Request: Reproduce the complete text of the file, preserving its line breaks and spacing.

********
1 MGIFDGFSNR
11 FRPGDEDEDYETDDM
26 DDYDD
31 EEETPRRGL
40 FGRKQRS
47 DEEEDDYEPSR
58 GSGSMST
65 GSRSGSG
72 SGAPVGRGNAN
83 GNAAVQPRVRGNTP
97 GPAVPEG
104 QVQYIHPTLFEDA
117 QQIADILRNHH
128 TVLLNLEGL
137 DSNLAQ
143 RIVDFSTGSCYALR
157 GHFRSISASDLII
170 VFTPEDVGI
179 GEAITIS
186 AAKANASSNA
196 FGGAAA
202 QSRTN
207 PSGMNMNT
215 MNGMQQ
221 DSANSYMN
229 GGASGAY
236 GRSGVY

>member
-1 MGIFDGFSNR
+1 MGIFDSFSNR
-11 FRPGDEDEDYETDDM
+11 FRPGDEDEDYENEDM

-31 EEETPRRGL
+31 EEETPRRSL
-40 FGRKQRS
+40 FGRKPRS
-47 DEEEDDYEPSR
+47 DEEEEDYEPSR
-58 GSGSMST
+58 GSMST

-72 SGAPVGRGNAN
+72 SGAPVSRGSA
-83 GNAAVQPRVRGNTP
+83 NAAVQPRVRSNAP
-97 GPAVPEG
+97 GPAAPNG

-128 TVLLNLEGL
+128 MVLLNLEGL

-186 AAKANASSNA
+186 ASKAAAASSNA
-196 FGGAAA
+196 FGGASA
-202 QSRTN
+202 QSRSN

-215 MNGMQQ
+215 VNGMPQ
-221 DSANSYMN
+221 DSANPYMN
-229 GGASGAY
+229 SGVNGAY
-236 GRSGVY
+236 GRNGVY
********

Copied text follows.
1 MGIFDGFSNR
11 FRPGDEDEDYETDDM
26 DDYDD
31 EEETPRRGL
40 FGRKQRS
47 DEEEDDYEPSR
58 GSGSMST
65 GSRSGSG
72 SGAPVGRGNAN
83 GNAAVQPRVRGNTP
97 GPAVPEG
104 QVQYIHPTLFEDA
117 QQIADILRNHH
128 TVLLNLEGL
137 DSNLAQ
143 RIVDFSTGSCYALR
157 GHFRSISASDLII
170 VFTPEDVGI
179 GEAITIS
186 AAKANASSNA
196 FGGAAA
202 QSRTN
207 PSGMNMNT
215 MNGMQQ
221 DSANSYMN
229 GGASGAY
236 GRSGVY

>member
-1 MGIFDGFSNR
+1 MGIFDSFSNR
-11 FRPGDEDEDYETDDM
+11 FRPGDEDEDYENEDM

-31 EEETPRRGL
+31 EEETPRRSL
-40 FGRKQRS
+40 FGRKPRS
-47 DEEEDDYEPSR
+47 DEEEEDYEPSR
-58 GSGSMST
+58 GSMST

-72 SGAPVGRGNAN
+72 SGAPVSRGSA
-83 GNAAVQPRVRGNTP
+83 NAAVQPRVRSNAP
-97 GPAVPEG
+97 GPAAPNG

-128 TVLLNLEGL
+128 MVLLNLEGL

-186 AAKANASSNA
+186 ASKAAAASSNA
-196 FGGAAA
+196 FGGASA
-202 QSRTN
+202 QSRSN

-215 MNGMQQ
+215 VNGMPQ
-221 DSANSYMN
+221 DSANPYMN
-229 GGASGAY
+229 SGVNGAY
-236 GRSGVY
+236 GRNGVY